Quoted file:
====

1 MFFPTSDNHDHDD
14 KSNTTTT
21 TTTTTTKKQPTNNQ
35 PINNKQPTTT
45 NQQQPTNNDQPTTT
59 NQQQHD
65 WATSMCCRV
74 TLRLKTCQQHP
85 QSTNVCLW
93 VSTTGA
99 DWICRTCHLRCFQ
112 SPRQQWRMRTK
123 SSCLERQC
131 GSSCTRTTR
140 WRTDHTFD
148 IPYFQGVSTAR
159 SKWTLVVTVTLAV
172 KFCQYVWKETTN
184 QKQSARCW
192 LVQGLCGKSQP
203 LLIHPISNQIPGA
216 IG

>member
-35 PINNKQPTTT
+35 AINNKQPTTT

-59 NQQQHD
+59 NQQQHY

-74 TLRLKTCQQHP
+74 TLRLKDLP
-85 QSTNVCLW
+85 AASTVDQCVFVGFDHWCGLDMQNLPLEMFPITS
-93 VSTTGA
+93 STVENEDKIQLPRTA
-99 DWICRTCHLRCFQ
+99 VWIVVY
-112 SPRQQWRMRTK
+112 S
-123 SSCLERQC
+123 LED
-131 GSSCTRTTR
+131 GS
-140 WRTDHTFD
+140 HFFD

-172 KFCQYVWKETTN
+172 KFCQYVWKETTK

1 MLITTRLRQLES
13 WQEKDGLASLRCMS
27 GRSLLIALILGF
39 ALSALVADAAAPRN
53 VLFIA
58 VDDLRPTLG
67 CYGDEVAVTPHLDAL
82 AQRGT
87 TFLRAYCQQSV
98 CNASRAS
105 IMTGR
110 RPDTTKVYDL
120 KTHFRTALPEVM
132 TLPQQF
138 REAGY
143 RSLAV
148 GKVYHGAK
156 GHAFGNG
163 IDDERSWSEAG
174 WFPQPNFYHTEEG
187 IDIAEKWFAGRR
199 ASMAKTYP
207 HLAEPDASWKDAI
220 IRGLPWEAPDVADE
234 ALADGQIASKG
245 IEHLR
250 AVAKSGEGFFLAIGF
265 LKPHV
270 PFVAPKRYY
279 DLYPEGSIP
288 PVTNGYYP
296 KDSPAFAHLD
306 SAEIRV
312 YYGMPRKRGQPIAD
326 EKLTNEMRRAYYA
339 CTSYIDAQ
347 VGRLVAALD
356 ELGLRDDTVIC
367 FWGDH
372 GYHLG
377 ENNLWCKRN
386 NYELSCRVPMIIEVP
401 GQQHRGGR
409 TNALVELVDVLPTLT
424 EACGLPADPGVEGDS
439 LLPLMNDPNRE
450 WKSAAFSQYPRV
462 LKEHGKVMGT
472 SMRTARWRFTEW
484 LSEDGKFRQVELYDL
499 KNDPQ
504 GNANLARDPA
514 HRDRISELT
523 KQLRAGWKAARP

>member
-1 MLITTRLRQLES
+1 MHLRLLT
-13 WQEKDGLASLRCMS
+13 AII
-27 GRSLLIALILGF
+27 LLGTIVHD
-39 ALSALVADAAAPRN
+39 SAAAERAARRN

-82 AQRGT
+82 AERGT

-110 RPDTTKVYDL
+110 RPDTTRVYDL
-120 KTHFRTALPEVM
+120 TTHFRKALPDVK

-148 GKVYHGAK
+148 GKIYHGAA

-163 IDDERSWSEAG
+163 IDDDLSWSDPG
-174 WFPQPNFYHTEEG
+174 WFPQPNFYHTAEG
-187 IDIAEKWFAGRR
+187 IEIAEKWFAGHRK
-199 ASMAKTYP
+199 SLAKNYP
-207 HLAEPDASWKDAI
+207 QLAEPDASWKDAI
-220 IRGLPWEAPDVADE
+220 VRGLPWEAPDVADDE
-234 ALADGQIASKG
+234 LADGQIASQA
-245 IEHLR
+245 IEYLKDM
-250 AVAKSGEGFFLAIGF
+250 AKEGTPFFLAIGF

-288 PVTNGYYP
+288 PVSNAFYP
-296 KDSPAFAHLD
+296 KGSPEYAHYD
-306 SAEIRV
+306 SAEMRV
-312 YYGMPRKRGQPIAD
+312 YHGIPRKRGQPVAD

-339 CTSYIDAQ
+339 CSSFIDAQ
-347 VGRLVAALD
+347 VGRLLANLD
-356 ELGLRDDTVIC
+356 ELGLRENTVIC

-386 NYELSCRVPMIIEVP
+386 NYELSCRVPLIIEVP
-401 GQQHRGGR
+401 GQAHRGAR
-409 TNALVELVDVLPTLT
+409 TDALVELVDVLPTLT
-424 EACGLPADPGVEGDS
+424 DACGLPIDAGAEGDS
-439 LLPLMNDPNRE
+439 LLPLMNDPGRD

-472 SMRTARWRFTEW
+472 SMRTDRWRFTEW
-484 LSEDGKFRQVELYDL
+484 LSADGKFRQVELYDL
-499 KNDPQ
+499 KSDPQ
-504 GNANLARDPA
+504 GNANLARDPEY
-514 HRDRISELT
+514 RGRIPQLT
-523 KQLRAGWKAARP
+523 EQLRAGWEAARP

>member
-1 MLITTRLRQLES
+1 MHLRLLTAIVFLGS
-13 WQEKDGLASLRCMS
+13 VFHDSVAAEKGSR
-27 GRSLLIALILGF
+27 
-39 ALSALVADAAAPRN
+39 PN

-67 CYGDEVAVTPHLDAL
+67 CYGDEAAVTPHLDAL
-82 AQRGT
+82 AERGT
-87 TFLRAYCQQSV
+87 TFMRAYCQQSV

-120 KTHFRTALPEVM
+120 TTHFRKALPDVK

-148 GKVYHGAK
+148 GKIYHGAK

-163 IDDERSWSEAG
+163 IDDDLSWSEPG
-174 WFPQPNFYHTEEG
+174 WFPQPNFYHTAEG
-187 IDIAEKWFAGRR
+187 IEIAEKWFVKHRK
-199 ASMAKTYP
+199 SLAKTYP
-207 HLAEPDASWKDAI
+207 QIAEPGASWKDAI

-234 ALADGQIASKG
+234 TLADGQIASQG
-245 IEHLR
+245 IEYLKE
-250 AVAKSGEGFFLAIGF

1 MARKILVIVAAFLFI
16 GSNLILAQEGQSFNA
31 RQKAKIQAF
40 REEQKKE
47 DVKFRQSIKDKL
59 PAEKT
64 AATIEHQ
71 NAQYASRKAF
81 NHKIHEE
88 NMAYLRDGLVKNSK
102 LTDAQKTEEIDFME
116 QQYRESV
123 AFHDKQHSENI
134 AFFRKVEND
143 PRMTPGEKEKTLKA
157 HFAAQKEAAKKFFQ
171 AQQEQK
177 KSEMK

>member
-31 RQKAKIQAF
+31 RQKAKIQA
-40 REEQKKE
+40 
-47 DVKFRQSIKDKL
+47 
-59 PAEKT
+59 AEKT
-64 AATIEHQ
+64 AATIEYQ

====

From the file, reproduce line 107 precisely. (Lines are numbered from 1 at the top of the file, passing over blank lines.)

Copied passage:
-39 ALSALVADAAAPRN